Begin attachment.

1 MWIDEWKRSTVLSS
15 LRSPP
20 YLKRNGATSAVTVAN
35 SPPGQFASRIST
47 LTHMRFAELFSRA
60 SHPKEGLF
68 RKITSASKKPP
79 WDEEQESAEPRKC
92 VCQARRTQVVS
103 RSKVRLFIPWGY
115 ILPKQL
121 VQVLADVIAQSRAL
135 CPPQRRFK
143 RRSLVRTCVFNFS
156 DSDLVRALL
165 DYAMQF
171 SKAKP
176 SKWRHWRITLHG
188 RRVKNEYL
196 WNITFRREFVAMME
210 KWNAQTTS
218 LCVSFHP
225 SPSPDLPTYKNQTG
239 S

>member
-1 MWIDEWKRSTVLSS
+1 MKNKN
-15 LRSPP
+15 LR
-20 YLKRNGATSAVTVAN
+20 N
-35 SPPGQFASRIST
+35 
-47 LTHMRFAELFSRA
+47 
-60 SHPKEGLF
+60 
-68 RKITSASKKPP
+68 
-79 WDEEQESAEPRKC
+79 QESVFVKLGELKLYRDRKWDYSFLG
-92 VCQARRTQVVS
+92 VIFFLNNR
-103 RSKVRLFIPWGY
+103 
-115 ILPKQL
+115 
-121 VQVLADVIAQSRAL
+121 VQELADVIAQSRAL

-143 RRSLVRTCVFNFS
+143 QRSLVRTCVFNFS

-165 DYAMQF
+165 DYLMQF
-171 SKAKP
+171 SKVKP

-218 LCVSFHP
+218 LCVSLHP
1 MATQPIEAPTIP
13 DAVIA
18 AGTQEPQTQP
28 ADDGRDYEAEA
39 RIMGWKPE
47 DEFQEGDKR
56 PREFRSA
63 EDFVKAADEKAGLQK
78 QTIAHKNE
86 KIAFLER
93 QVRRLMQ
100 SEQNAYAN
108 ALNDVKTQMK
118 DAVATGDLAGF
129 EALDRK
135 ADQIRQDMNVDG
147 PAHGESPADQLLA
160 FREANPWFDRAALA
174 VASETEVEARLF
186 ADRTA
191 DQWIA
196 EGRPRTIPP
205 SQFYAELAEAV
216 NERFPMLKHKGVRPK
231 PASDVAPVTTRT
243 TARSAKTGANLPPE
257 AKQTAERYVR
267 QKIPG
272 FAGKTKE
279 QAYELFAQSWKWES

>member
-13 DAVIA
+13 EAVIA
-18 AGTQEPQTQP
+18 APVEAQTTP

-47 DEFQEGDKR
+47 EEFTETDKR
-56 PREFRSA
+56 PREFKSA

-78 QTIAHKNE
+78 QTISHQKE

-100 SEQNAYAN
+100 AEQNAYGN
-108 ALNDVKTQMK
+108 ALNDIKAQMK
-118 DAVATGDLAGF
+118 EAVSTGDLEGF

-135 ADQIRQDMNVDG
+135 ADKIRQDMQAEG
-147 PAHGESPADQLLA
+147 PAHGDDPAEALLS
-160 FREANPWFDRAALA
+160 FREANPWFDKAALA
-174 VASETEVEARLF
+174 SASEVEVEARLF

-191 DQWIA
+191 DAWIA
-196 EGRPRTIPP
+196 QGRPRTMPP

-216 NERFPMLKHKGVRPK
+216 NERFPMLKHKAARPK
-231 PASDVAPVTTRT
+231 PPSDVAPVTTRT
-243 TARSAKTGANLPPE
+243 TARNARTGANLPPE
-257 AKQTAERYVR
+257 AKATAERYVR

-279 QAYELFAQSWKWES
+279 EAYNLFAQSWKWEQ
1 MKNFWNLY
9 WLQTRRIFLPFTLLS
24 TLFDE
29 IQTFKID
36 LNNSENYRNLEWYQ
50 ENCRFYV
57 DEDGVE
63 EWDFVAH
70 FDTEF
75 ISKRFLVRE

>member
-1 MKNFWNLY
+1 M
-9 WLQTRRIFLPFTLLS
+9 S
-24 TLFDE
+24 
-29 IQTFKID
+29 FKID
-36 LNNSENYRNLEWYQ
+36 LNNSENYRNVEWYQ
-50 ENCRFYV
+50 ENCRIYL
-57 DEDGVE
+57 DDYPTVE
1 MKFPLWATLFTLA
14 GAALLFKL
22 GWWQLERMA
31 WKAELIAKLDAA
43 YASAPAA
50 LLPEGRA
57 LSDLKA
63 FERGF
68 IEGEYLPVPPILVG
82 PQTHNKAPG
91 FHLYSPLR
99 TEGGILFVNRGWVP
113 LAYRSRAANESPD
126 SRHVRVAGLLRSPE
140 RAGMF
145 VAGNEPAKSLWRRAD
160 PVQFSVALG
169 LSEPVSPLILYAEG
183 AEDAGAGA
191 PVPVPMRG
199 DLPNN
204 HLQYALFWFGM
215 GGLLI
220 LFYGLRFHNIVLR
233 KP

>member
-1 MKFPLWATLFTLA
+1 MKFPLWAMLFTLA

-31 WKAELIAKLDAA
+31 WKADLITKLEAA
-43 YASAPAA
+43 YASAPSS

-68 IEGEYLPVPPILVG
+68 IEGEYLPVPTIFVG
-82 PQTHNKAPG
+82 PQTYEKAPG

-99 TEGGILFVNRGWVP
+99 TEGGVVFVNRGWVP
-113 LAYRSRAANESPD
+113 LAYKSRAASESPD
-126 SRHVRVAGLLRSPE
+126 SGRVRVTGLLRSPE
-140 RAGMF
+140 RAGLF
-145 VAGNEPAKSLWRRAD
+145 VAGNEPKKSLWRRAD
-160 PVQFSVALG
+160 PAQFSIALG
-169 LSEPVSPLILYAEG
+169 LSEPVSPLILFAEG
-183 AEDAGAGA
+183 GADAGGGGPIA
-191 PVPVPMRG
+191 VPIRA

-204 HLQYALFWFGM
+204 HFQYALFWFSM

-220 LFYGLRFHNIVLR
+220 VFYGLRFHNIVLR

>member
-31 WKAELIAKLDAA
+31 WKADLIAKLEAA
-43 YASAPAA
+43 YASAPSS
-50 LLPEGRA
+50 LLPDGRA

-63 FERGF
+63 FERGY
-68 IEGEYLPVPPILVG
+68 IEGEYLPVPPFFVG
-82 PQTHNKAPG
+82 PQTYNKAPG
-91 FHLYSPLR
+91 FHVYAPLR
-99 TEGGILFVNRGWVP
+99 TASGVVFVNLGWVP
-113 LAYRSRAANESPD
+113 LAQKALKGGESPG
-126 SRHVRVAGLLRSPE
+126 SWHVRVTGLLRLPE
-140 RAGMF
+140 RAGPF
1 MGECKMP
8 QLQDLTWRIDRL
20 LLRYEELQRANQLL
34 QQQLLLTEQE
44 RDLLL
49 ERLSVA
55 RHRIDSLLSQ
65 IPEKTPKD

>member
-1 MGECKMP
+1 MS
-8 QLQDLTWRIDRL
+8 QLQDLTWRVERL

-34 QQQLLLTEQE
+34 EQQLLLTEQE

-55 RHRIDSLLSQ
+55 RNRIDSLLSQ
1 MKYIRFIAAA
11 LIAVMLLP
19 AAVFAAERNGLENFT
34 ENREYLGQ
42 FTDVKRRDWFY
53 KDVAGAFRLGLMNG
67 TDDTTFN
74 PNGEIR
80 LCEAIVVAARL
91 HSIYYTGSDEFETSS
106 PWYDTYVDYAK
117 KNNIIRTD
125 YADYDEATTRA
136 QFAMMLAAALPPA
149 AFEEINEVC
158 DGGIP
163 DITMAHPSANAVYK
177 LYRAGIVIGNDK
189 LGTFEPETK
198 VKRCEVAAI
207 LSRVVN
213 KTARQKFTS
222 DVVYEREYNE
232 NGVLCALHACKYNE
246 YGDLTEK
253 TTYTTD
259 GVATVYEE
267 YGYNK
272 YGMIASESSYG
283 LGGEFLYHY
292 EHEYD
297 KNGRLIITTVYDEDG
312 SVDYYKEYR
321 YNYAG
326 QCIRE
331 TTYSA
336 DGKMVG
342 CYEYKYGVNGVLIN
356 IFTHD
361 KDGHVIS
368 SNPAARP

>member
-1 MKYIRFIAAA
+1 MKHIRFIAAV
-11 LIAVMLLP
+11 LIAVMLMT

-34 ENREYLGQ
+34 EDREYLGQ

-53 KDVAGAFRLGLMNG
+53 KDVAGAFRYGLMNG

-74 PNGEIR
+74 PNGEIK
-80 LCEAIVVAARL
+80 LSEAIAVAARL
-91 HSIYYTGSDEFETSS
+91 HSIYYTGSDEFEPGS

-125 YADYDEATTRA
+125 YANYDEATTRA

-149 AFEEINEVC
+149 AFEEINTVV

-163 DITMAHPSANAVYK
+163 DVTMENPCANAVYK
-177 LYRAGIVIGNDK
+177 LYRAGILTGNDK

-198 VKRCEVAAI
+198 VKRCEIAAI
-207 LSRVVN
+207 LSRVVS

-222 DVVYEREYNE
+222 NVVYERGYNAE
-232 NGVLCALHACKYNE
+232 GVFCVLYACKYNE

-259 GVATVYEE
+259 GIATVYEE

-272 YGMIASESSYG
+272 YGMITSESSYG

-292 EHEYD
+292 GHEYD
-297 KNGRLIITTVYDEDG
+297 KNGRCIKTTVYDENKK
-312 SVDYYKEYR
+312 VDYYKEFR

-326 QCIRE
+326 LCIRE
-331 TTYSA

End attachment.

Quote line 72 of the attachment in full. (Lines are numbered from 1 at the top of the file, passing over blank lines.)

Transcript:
129 EALDRK